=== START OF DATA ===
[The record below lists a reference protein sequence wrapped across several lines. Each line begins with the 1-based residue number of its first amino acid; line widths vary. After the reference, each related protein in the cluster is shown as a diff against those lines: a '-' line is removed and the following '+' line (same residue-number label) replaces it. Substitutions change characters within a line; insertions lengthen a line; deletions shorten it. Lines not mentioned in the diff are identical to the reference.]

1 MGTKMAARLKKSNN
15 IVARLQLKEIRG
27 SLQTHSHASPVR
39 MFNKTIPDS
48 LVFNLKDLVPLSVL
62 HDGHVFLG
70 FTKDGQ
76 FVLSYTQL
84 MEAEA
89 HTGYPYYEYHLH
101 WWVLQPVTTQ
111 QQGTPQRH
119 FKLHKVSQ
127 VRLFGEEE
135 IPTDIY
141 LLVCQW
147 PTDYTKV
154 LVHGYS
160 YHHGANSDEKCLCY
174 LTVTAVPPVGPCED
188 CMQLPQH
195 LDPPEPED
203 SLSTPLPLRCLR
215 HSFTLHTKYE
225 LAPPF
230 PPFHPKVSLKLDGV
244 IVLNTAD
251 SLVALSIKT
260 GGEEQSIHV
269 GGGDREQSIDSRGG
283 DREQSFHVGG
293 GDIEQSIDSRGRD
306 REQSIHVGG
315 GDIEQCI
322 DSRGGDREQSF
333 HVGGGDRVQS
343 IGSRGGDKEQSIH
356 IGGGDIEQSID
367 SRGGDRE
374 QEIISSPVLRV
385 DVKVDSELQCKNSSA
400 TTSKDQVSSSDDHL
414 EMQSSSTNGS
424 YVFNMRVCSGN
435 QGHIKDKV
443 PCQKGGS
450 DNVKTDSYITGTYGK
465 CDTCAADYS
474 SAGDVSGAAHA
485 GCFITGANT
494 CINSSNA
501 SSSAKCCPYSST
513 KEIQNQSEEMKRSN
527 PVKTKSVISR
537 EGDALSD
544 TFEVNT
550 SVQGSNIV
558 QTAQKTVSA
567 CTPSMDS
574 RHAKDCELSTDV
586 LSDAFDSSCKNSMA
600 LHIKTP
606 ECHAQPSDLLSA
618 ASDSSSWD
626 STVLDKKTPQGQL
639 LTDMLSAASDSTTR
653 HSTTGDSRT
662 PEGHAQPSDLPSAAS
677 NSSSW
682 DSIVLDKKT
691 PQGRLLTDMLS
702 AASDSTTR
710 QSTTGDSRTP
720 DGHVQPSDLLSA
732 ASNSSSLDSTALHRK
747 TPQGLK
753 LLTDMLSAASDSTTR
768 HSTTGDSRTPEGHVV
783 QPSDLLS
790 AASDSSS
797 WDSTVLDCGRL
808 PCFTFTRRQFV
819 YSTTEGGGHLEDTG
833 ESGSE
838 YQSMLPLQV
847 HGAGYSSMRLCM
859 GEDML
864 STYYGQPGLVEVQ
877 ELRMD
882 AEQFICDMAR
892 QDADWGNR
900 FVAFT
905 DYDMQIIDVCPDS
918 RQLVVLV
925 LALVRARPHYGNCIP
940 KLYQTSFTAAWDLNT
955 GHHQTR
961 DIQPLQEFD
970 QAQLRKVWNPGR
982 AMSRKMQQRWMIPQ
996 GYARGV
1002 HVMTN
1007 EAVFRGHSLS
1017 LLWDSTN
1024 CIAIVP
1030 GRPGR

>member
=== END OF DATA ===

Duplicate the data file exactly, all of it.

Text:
[The record below lists a reference protein sequence wrapped across several lines. Each line begins with the 1-based residue number of its first amino acid; line widths vary. After the reference, each related protein in the cluster is shown as a diff against those lines: a '-' line is removed and the following '+' line (same residue-number label) replaces it. Substitutions change characters within a line; insertions lengthen a line; deletions shorten it. Lines not mentioned in the diff are identical to the reference.]

1 MGTKMAARLKKSNN
15 IVARLQLKEIRG
27 SLQTHSHASPVR
39 MFNKTIPDS
48 LVFNLKDLVPLSVL
62 HDGHVFLG
70 FTKDGQ
76 FVLSYTQL
84 MEAEA
89 HTGYPYYEYHLH
101 WWVLQPVTTQ
111 QQGTPQRH
119 FKLHKVSQ
127 VRLFGEEE
135 IPTDIY
141 LLVCQW
147 PTDYTKV
154 LVHGYS
160 YHHGANSDEKCLCY
174 LTVTAVPPVGPCED
188 CMQLPQH
195 LDPPEPED
203 SLSTPLPLRCLR
215 HSFTLHTKYE
225 LAPPF
230 PPFHPKVSLKLDGV
244 IVLNTAD
251 SLVALSIKT
260 GGEEQSIHV
269 GGGDREQSIDSRGG
283 DREQSFHVGG
293 GDIEQSIDSRGRD
306 REQSIHVGG
315 GDIEQCI
322 DSRGGDREQSF
333 HVGGGDRVQS
343 IGSRGGDKEQSIH
356 IGGGDIEQSID
367 SRGGDRE
374 QEIISSPVLRV
385 DVKVDSELQCKNSSA
400 TTSKDQVSSSDDHL
414 EMQSSSTNGS
424 YVFNMRVCSGN
435 QGHIKDKV
443 PCQKGGS
450 DNVKTDSYITGTYGK
465 CDTCAADYS
474 SAGDVSGAAHA
485 GCFITGANT
494 CINSSNA
501 SSSAKCCPYSST
513 KEIQNQSEEMKRSN
527 PVKTKSVISR
537 EGDALSD
544 TFEVNT
550 SVQGSNIV
558 QTAQKTVSA
567 CTPSMDS
574 RHAKDCELSTDV
586 LSDAFDSSCKNSMA
600 LHIKTP
606 ECHAQPSDLLSA
618 ASDSSSWD
626 STVLDKKTPQGQL
639 LTDMLSAASDSTTR
653 HSTTGDSRT
662 PEGHAQPSDLPSAAS
677 NSSSW
682 DSIVLDKKT
691 PQGRLLTDMLS
702 AASDSTTR
710 QSTTGDSRTP
720 DGHVQPSDLLSA
732 ASNSSSLDSTALHRK
747 TPQGLK
753 LLTDMLSAASDSTTR
768 HSTTGDSRTPEGHVV
783 QPSDLLS
790 AASDSSS
797 WDSTVLDCGRL
808 PCFTFTRRQFV
819 YSTTEGGGHLEDTG
833 ESGSE
838 YQSMLPLQV
847 HGAGYSSMRLCM
859 GEDML
864 STYYGQPGLVEVQ
877 ELRMD
882 AEQFICDMAR
892 QDADWGNR
900 FVAFT
905 DYDMQIIDVCPDS
918 RQLVVLV
925 LALVRARPHYGNCIP
940 KLYQTSFTAAWDLNT
955 GHHQTR
961 DIQPLQEFD
970 QAQLRKVWNPGR
982 AMSRKMQQRWMIPQ
996 GYARGV
1002 HVMTN
1007 EAVFRGHSLS
1017 LLWDSTN
1024 CIAIVP
1030 GRPGR

>member